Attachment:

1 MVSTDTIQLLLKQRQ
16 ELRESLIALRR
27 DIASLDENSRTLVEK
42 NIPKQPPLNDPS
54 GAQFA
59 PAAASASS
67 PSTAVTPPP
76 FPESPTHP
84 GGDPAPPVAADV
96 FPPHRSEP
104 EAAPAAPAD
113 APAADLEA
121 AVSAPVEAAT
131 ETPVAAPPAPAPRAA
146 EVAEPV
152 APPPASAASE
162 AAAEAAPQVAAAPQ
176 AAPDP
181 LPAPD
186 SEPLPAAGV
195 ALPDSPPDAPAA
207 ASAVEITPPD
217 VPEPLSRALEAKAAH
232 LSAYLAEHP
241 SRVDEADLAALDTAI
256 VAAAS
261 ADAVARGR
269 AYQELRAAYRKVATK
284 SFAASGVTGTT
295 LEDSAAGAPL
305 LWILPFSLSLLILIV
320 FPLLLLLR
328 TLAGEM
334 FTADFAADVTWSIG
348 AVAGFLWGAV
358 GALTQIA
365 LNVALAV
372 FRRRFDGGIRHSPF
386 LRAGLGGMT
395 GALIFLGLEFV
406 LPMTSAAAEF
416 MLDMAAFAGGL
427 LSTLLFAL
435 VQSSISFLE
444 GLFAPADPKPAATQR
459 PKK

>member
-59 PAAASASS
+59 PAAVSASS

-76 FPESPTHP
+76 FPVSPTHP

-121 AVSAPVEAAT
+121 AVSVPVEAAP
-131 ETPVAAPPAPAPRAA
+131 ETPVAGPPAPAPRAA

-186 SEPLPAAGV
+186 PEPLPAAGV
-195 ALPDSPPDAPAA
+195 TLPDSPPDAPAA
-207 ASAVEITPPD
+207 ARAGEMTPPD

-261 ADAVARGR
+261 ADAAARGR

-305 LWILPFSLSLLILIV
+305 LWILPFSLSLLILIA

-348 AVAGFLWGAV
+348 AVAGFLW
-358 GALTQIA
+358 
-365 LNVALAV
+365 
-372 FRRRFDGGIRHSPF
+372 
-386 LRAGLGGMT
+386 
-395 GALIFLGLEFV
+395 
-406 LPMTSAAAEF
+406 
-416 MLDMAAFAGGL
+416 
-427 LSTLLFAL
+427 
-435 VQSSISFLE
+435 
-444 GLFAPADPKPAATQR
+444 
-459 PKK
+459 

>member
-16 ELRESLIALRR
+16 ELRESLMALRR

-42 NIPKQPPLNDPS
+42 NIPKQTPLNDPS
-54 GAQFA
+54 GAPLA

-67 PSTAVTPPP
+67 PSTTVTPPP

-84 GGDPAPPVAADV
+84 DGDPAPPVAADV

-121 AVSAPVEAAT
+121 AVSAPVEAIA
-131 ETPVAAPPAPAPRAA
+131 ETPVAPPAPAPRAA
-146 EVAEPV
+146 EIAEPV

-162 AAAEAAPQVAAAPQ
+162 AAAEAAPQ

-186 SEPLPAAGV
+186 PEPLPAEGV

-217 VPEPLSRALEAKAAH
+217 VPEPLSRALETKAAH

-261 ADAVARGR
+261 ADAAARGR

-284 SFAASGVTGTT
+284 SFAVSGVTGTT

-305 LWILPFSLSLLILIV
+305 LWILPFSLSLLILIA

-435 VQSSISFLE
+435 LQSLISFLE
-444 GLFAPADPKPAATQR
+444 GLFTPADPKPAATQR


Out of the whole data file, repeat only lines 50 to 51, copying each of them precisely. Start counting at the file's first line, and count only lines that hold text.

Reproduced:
-76 FPESPTHP
+76 FPVSPTHP